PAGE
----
A visionary new report by a U.K.-based think tank proposes giving each British 25-year-old a £10,000 ($13,519) “citizen’s inheritance” to help redistribute wealth while offering young people a better chance to secure housing, pursue higher education, start businesses, and invest in pensions.

A New Generational Contract (pdf), a product of the Resolution Foundation’s Intergenerational Commission, details policy proposals to address the mounting threat to what researchers call “the intergenerational contract,” or “the principle that different generations provide support to each other across the different stages of their lives.” In practice, this often means young and middle-aged adults care for children and the elderly.

“The intergenerational contract works because everyone puts in and everyone takes out,” the report asserts. However, in the United Kingdom—and other advanced nations such as the United States—that contract is increasingly “under threat, with widespread concern that young adults may not achieve the progress their predecessors enjoyed” because “inequalities of income within generations are higher for younger people today than for their predecessors.”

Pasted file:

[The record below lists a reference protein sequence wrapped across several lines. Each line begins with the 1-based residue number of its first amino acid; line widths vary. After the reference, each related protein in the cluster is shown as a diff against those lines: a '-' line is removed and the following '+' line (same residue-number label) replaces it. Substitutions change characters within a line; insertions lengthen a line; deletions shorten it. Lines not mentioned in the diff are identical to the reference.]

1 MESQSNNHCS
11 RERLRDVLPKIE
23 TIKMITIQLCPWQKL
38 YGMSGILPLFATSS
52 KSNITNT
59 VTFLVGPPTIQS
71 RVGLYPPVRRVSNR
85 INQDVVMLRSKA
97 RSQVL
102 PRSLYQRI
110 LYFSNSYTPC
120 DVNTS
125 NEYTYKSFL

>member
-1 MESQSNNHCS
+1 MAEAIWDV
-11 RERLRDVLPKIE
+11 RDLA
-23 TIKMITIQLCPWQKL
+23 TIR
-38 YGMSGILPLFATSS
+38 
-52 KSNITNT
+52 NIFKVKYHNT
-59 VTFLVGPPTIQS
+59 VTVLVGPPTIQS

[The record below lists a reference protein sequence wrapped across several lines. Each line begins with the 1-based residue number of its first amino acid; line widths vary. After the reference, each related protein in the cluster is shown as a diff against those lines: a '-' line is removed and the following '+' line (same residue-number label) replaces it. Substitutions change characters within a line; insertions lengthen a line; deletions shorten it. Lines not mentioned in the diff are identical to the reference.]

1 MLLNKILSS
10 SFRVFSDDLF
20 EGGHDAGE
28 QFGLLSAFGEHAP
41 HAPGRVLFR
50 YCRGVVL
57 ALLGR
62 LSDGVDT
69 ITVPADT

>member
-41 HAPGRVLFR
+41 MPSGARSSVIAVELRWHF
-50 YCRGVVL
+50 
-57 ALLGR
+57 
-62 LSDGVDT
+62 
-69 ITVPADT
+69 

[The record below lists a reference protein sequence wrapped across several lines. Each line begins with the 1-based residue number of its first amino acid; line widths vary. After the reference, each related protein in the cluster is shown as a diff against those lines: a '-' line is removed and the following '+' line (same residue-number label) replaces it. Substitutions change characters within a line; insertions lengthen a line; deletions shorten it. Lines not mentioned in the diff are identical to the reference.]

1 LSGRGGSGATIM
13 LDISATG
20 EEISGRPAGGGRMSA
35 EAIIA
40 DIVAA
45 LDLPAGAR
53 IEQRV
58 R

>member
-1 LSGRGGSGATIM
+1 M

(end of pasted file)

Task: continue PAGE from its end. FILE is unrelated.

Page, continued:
Among the report’s most eye-catching proposals to combat the rising threat to the contract is the £10,000 citizen’s inheritance, “a restricted-use asset endowment to all young adults to support skills, entrepreneurship, housing, and pension saving.” The goal would be to eventually make the inheritance available to British nationals at age 25, but the researchers envision a transition period that would include slightly older adults.

This scheme would be “funded by abolishing an unpopular and loophole-riddled inheritance tax and replacing it with a tax on recipients with a lower rate and fewer exemptions,” Laura Gardiner, principal researcher at the Resolution Foundation, outlined in the New Statesman. “This isn’t about fueling spending sprees: use of the citizen’s inheritance would be restricted to where it is most needed.”

“The effects would be profound,” the report explains:

A £10,000 boost today would at least double the wealth of more than six-in-ten adults in their late 20s. It would be enough for half the typical first-time buyer deposit in half the regions and nations of the U.K.; enough to fund a master’s degree or significant retraining; and would add an estimated £45,000 to retirement savings pots if immediately invested in a pension. And by bridging between rental deposits when people move for work, or adding to businesses start-up resources for those in recognised entrepreneurship schemes, it would support the kind of positive labor market risk-taking that is all too lacking for the young at present. Such an approach would represent a bold demonstration that the state’s role in delivering the intergenerational contract can evolve for the 21st century.

In addition to offering a lengthy list of policy proposals, the report found that many current young adults are financially worse off than those in older generations were at comparable ages not only because of income disparities but also because the young adults of today are increasingly acquiring inheritances from their older relatives at later ages—which makes it more difficult to cover necessary expenses or save for retirement.